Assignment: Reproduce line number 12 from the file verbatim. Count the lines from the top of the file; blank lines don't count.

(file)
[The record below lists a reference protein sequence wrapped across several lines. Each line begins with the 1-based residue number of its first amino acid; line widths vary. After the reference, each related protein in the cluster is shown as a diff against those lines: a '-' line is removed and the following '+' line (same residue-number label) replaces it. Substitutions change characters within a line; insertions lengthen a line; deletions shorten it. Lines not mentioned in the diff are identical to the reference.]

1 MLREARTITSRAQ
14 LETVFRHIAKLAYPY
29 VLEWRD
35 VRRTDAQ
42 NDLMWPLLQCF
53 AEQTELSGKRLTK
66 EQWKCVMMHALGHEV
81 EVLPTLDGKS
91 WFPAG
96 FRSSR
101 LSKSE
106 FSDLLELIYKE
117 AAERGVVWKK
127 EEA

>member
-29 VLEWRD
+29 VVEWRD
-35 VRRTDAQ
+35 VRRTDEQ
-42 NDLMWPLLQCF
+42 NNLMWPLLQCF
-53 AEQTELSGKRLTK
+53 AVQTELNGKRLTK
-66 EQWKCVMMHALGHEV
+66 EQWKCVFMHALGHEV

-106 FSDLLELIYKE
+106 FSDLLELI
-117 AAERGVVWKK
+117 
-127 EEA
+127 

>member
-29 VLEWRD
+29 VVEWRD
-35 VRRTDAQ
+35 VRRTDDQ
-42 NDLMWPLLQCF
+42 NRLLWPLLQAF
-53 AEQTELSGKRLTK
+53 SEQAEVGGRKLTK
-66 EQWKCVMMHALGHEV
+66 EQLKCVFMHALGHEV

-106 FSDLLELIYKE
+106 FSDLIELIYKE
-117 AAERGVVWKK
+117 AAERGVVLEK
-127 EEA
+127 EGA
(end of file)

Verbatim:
101 LSKSE